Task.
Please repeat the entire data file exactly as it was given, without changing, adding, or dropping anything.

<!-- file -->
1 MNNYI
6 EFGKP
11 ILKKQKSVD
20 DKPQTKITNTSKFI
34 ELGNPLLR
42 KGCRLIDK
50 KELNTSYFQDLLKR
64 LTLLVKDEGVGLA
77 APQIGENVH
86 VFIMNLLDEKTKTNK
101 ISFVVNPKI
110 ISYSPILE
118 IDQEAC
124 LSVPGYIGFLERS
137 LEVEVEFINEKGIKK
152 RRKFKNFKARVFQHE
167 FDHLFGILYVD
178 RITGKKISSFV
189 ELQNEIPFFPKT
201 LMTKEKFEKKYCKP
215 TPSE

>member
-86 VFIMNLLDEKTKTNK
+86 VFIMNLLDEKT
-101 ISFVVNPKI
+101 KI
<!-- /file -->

1 MNNYI
6 EFGKP
11 ILKKQKSVD
20 DKPQTKITNTSKFI
34 ELGNPLLR
42 KGCRLIDK
50 KELNTSYFQDLLKR
64 LTLLVKDEGVGLA
77 APQIGENVH
86 VFIMNLLDEKTKTNK
101 ISFVVNPKI
110 ISYSPILE
118 IDQEAC
124 LSVPGYIGFLERS
137 LEVEVEFINEKGIKK
152 RRKFKNFKARVFQHE
167 FDHLFGILYVD
178 RITGKKISSFV
189 ELQNEIPFFPKT
201 LMTKEKFEKKYCKP
215 TPSE

>member
-86 VFIMNLLDEKTKTNK
+86 VFIMNLLDEKT
-101 ISFVVNPKI
+101 KI